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How (and why) Gov. Ron DeSantis took control over Disney World's special district

In an aerial view, Walt Disney World's iconic Cinderella Castle is seen on the grounds of the theme park this February. On Monday, Florida Gov. Ron DeSantis took control of Disney's special tax district.
Joe Raedle
Getty Images
In an aerial view, Walt Disney World's iconic Cinderella Castle is seen on the grounds of the theme park this February. On Monday, Florida Gov. Ron DeSantis took control of Disney's special tax district.

Updated February 28, 2023 at 11:51 AM ET

Florida Gov. Ron DeSantis signed a bill on Monday to take control of municipal services and development for the special zone encompassing Walt Disney World. The move deals a major blow to the company's ability to operate with autonomy.

DeSantis says that the special district surrounding Disney World has enabled the park to unfairly skirt local rules and building codes.

But DeSantis' critics say the bill looks like retaliation for a growing feud between Disney and the governor, which hit a tipping point last year. DeSantis said Disney "crossed the line" by opposing an education bill that restricts classroom discussion around gender identity and sexual orientation.

Here's a rundown of the situation.

What's in the new bill?

"The corporate kingdom finally comes to an end," DeSantis said during a news conference announcing the move on Monday. "There's a new sheriff in town, and accountability will be the order of the day."

The heart of the bill is the appointment of a five-person state board to oversee municipal services, such as fire protection and road maintenance, where Disney World operates.

The newly appointed board will have the ability to raise revenue to fund services and pay off Disney's debts. DeSantis' previous pledge to strip Disney of its special tax status sparked fears that local taxpayers would be left on the hook, which would, in turn, spark a significant spike in local taxrates.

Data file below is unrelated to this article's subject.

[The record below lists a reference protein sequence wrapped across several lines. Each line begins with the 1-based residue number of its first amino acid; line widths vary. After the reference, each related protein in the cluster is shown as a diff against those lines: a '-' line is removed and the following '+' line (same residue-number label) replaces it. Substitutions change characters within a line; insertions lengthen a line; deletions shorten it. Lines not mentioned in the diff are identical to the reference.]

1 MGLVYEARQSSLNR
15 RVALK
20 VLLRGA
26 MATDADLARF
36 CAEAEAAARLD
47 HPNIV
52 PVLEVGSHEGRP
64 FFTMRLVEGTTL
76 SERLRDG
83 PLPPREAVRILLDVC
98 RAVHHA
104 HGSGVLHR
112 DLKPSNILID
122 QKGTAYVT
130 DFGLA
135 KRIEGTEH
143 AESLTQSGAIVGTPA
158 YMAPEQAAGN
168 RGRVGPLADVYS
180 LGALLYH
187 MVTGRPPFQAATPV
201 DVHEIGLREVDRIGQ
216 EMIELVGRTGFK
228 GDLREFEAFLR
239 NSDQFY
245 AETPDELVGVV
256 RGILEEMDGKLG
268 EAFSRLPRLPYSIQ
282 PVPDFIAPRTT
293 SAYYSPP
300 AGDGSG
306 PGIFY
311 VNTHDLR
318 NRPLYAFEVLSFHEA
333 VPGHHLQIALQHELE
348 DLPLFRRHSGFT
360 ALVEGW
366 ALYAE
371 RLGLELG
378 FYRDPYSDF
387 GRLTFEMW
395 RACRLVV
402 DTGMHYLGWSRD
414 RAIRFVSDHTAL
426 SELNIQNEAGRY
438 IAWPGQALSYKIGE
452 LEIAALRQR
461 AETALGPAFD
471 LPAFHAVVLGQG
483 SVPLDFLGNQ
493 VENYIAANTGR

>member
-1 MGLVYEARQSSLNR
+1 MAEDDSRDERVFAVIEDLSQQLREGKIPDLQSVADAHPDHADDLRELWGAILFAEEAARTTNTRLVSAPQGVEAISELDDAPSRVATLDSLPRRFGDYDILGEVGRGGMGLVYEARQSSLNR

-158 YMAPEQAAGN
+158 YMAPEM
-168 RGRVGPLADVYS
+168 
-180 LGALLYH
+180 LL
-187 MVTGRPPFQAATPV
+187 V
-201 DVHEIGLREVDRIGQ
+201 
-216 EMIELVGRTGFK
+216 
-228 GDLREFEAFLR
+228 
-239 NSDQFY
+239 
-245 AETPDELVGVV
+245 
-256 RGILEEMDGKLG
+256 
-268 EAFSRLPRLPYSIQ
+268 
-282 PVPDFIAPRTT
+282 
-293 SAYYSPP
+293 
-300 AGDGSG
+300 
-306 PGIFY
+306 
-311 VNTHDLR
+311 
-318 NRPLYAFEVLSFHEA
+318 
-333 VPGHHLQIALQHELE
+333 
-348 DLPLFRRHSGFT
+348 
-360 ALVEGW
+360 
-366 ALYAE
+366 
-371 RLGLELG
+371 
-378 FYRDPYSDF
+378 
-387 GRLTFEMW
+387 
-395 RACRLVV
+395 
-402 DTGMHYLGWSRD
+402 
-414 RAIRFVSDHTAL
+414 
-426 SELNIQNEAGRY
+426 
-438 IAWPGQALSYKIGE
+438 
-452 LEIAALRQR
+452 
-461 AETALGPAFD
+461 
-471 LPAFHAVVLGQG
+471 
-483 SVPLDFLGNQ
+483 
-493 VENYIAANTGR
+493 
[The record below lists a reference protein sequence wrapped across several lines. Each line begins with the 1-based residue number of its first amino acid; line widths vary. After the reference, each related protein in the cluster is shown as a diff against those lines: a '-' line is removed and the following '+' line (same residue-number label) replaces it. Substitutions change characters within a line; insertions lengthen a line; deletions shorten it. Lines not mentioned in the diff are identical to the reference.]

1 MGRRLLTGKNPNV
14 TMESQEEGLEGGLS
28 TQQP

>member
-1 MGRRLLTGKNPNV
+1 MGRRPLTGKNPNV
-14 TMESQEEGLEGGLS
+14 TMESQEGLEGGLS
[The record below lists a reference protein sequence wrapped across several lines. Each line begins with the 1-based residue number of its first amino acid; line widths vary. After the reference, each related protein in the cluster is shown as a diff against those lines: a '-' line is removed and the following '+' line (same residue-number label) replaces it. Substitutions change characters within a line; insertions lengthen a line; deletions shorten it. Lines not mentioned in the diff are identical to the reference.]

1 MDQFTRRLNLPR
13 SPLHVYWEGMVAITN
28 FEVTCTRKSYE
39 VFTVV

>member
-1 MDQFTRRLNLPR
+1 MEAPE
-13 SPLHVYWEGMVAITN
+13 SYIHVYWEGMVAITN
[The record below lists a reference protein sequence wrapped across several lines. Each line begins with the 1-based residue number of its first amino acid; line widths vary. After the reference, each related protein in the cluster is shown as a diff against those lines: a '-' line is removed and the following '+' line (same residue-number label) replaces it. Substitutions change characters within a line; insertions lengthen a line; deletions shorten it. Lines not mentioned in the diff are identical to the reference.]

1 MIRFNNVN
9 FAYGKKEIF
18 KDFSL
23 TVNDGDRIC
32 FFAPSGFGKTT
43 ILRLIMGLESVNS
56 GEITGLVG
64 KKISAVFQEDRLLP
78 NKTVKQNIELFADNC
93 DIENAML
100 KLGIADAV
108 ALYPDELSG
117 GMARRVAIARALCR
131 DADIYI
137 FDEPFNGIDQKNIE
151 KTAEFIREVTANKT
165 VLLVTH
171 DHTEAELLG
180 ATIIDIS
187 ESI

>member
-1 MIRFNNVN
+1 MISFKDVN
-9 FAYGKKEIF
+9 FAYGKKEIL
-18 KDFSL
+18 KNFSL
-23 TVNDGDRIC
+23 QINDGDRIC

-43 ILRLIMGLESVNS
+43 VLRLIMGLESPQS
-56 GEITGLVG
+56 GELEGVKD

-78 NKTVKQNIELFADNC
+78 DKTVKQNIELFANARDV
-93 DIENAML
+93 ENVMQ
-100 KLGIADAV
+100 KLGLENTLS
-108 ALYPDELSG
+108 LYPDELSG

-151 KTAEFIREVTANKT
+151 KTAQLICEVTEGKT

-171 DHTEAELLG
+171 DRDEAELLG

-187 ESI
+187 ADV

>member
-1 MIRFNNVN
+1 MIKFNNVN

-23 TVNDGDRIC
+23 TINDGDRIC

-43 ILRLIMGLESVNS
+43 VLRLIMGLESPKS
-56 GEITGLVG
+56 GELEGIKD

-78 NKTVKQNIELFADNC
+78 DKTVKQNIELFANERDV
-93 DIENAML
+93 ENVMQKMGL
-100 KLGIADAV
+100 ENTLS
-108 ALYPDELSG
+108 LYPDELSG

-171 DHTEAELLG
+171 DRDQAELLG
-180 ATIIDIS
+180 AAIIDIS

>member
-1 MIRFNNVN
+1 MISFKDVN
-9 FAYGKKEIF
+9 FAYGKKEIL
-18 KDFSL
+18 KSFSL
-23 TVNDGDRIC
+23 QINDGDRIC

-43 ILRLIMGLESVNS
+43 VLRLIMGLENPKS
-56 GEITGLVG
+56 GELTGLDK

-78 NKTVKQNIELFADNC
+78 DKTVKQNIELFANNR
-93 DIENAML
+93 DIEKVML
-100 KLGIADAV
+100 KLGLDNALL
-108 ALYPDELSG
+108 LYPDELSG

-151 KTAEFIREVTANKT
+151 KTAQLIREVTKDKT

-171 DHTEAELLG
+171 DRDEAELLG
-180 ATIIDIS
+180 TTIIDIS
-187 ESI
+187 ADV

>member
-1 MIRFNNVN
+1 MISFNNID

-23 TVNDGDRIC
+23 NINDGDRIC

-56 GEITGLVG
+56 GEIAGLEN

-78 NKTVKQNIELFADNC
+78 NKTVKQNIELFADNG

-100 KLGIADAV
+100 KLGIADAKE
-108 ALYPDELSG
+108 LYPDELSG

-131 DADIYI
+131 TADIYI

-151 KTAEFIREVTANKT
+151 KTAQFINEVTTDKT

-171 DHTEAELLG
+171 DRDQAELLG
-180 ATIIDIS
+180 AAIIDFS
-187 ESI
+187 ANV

DeSantis stressed on Monday that under the new structure, Disney would still be responsible for its municipal debts and local governments would not raise taxes.

The governor said the five board membersinclude people who "very much want to see Disney be what Walt envisioned," implying that Disney's values wouldn't be negatively impacted.

The members include Martin Garcia, whose private investment firm regularly donates to Republican candidates, Michael Sasso, a local elections lawyer, and Bridget Ziegler, a conservative school board member and wife of the Florida Republican Party chairman.

In press materials released with the bill signing, DeSantis' office said the bill would also end some of Disney's other special privileges, such as exemption from state regulatory reviews.

What does the bill mean for Disney?

The creation of the self-governing zone, known as Reedy Creek Improvement District, was instrumental to Disney's decision to build its theme park near Orlando in the 1960s, according to WMFE reporter Amy Green.

The zone sits on nearly 25,000 acres, sandwiched between Orange and Osceola counties. Once a remote and rural area, the Reedy Creek Improvement District received electricity, water, roads and police thanks to Disney's investments.

According to a local tax collector, Disney has taxed itself roughly $53 million each year to pay off the debts from that development.

Disney did not immediately respond to NPR's request for comment, but the company has previously told media outletsthat it wouldn't fight the government takeover.

What's behind the Disney-DeSantis feud?

Disney, which employs nearly 80,000 people in central Florida, wields great influence in the state.

The company donated to DeSantis during the 2020 election cycle. In 2021, the governor's staff reportedly worked with Disney to give it an exemption from a law designed to crack down on big tech companies.

But the relationship between the two started to sour that same year after Disney took a stricter stance on preventing the spread of COVID-19, mandating its workers show proof of vaccination and its theme park guests continue to wear face coverings.

At the same time, Disney was increasingly drawing criticism from conservatives for making changes to its parks and films to increase inclusivity. Disney World closed Splash Mountain, for example,after a petition accusing it of "stereotypical racist tropes" gained 21,000 signatures.

DeSantis, who has been fighting what he calls "woke indoctrination," said the company "crossed the line" when Disney CEO Bob Chapek said he'd support the repeal of Florida's Parental Rights in Education Act, known by its critics as the "Don't Say Gay" bill.

DeSantis immediately turned Chapek's statement into a fundraising point. A month later, he introduced legislation on revoking Disney's special tax status.

Copyright 2023 NPR. To see more, visit https://www.npr.org.

Emily Olson
Emily Olson is on a three-month assignment as a news writer and live blog editor, helping shape NPR's digital breaking news strategy.